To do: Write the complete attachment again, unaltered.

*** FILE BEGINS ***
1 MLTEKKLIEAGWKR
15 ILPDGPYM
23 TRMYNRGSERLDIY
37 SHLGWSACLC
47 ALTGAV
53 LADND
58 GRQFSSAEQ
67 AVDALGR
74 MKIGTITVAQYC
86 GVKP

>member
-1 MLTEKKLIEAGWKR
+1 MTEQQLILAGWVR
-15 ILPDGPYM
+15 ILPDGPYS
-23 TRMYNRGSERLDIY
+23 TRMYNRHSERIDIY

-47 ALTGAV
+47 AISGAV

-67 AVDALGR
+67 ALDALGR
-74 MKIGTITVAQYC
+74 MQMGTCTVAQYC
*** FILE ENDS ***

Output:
1 MLTEKKLIEAGWKR
15 ILPDGPYM
23 TRMYNRGSERLDIY
37 SHLGWSACLC
47 ALTGAV
53 LADND
58 GRQFSSAEQ
67 AVDALGR
74 MKIGTITVAQYC
86 GVKP

>member
-1 MLTEKKLIEAGWKR
+1 MTEQQLILAGWVR
-15 ILPDGPYM
+15 ILPDGPYS
-23 TRMYNRGSERLDIY
+23 TRMYNRHSERIDIY

-47 ALTGAV
+47 AISGAV

-67 AVDALGR
+67 ALDALGR
-74 MKIGTITVAQYC
+74 MQMGTCTVAQYC